2. I wish there was some legislation or a way to make it so these fees were optional. Of course the majority of the people would then avoid them, but if they are really going to pitch these as a fee with benefits (be it beach chairs or $10 for dinner), it would be great to be able to say nah I’m good thanks.

  3. We need a modern Ralph Nader. Many of the consumer protection stuff you know and love are thanks to him.

  4. @JJJ — Yeah, so Donald Trump can get re-elected? Everyone conveniently forgets that Ralph Nader gave us GW Bush, the original idiot President.

  5. Hotels and Rental cars are the worst. I’ve had to start to pre-paying for my rental car to avoid extra fees and taxes that they start adding, which is def a hassle if plans change. There def should be regulation that prevents them from sneaking this in.

  6. @Gene he’s not talking about him/his modern day equivalent running for office (you are correct about that), he’s talking about his public service and what he accomplished. He did a ton; it’s unfortunate that he’s really only remembered for the 2000 election.

  7. Of course it’s immoral, fraudulent, and despicable, but somehow it is apparently legal to lie about prices. Really, you should contact their manager and say tell him or her that you have spent more than 100 nights there and never plan to go back while that fee is imposed. Unless those of you who are frequent guests at a place like that speak up, the rest of us have no chance.

  8. This is definitely very annoying, however, I don’t think creating new laws would be the answer. The free market can fix this. If people don’t like the fees, they can stop going or complain. It’s possible that the hotel will listen and change their policies. Then there’s the competition standpoint where people have alternatives and don’t have to pay the crazy fees that other hotels impose. Just my .02…

  9. It’s a complete racket. They know you’re not going to spend exactly $10 at the restaurant. It’s a way to get you into the restaurant to spend more, that you otherwise would have never spent. Same with with the Cycle Bar.

    The fee is probably too new for any solid DPs, but hopefully it can be waived for Globalists.

  10. My major issue with these fees is that because they’re not included in the room rate, they are not subject to the city taxes – the one part of the revenue mix that actually contributes to a city’s infrastructure that the tourist and hotel uses.

    The hotel basically gets to raise the room rate without paying the increased tax. It is offensive, and is otherwise known as corporate welfare. Or tax evasion. Or something that you or I would get arrested for.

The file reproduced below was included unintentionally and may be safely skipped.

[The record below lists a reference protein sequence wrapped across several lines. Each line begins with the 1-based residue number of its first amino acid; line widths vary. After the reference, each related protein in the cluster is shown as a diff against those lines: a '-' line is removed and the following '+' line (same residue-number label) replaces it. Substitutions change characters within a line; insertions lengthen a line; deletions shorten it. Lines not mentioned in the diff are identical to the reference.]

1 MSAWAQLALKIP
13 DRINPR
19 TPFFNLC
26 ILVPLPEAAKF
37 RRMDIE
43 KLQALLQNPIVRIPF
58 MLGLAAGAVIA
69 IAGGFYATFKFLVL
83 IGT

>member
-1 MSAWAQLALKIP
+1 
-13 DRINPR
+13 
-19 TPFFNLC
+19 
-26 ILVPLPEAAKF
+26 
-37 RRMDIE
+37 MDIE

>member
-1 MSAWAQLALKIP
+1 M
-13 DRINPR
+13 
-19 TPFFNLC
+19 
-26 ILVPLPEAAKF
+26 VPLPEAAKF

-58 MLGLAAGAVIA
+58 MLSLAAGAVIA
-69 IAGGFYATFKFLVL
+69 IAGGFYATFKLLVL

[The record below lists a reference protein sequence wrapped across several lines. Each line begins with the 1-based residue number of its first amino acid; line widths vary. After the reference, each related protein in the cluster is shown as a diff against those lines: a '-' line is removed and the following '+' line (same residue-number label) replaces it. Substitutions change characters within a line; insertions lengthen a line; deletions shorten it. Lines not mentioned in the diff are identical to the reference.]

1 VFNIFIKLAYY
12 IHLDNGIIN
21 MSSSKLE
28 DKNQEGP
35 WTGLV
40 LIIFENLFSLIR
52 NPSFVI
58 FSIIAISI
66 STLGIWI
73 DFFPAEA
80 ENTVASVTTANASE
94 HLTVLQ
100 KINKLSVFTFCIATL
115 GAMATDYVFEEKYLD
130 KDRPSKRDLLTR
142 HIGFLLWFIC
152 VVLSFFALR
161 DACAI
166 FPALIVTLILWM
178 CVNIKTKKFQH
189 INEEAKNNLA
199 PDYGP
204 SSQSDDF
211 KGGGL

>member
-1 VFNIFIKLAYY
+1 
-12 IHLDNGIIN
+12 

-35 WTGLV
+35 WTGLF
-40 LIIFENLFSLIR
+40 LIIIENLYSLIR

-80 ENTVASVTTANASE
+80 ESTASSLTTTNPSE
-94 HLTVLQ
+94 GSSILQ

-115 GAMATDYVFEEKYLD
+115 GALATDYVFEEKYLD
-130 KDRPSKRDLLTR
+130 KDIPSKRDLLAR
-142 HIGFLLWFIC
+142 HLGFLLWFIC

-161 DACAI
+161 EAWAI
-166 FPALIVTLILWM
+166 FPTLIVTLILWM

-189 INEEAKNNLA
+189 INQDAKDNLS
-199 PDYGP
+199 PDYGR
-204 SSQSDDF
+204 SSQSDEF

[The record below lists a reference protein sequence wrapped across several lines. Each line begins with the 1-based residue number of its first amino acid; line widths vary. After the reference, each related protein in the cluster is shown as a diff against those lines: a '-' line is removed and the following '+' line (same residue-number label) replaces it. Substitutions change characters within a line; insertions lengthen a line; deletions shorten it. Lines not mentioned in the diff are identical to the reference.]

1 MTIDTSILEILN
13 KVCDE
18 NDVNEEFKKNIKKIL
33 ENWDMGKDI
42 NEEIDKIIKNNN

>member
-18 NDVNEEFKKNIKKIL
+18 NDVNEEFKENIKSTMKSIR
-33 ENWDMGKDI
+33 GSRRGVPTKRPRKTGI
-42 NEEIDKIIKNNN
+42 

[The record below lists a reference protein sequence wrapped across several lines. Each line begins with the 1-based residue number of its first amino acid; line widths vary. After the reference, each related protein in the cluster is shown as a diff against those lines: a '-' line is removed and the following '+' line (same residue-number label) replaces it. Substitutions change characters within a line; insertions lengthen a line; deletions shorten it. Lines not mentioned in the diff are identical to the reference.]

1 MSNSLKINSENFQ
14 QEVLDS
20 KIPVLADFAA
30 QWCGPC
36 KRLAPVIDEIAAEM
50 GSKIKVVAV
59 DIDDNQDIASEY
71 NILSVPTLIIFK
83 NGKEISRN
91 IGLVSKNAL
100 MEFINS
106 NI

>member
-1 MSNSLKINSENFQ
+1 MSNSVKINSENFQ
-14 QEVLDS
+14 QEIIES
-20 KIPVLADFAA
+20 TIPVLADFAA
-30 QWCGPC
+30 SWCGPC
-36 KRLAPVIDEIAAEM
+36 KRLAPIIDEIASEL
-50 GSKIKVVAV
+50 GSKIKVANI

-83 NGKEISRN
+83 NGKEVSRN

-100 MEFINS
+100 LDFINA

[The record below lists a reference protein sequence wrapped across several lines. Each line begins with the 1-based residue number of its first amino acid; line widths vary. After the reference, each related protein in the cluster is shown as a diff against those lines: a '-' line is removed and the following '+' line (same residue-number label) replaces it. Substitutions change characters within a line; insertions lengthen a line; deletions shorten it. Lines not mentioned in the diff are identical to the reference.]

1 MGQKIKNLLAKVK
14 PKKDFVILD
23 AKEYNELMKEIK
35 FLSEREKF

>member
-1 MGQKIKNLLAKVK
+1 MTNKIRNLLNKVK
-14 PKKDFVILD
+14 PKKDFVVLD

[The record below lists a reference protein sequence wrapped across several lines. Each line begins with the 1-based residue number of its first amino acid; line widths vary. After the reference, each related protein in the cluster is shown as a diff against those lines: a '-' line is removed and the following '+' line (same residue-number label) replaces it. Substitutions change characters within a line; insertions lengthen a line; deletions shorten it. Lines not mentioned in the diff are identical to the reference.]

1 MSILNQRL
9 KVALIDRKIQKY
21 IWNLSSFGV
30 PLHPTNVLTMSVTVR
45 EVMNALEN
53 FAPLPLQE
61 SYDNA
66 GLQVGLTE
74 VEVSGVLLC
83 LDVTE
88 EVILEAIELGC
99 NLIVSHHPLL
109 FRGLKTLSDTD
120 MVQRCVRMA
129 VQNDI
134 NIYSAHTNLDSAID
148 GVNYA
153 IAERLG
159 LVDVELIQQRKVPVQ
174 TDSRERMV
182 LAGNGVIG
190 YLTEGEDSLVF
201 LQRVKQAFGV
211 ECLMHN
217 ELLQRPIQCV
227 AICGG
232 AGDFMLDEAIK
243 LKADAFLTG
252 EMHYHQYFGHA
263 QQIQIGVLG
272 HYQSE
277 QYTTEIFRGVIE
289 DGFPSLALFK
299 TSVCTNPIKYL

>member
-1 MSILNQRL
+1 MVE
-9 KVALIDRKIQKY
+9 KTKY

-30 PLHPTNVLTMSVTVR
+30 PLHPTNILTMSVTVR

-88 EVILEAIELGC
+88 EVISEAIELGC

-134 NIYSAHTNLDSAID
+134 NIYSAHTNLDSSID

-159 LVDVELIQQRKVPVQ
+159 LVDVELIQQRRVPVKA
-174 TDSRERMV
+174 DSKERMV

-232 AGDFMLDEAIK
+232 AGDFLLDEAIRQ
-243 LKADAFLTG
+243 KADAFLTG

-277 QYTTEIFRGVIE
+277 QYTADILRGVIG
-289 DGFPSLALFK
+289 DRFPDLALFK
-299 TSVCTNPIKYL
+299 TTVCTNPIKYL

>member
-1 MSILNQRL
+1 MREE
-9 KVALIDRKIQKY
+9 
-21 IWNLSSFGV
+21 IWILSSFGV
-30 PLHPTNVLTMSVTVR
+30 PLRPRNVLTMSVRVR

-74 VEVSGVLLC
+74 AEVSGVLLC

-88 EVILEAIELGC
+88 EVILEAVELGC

11. Booked the Churchill Hotel in Washington DC through Expedia back in November for MLK weekend and saw afterwards that they have a destination fee, which (even on Expedia) was even hidden in the fine-prints. It’s $27 a day and you can find it on their website under
    I find it disgraceful to charge people $27 for basic amnesties like “in-room safe”. They did not end up actually charging me the destination fee so I kept my mouth shut but would have refused to pay it since there were no umbrellas or free bottled water in the room. The stay was pretty bad even without having to pay that fee and I will not return there ever again.

  12. LOL @ “the free market can fix this”

    Well given the trends (as noted), Adam Smith’s invisible hand is pushing it the wrong way.

  13. Perhaps when guests start registering their discontent on TripAdvisor and the hotel’s ratings plummet, they will rethink this moronic fee.

  14. It’s time to start contacting congress and creating a fuss. This is out and out fraud!!! ONE hotel that I encountered that was under SPG at the time “The Westin Grand Central Station” actually had a list of services under their destination fee that could be used by ANY type of traveler…it was very impressive and well thought out. Not to mention its a great Westin in NYC.

    It’s sad to see this.

    IF a hotel is not a resort in a resort type of location, then again its FRAUD!!. Dressing it up as a Destination Fee is bs.

  15. The genius of Hyatt is that their top status (globalist) don’t have to pay resort/destination fees. So the frequent and high value guests never care about these fees.

    I know that I save hundreds per year from having Globalist status.

  16. “What a long list of absolute garbage.”

    Couldn’t agree more. Hidden pricing and fees is a bane of the modern economy and should be banned. It’s been a big problem for a while but now it’s just getting ridiculous. I love it how Europe has laws that insists that the price tag advertised must include sales taxes and hidden charges.

  17. Thanks so much for sharing the promo code “ANDAZ” for the Grammy Museum. I can use the discount for tickets without staying at the Andaz in West Hollywood.

  18. Let’s be clear, you are not actually getting any benefit from these so called “destination fees”. They are a hidden charge simple as that. They are akin to a plumber saying a job will be $100 but than charging you $110 because of a $10 “service fee”. It’s exactly as @Lucky said: a way for the hotel to advertise lower rates than they actually charge and a way for them to pay less commission to travel agents.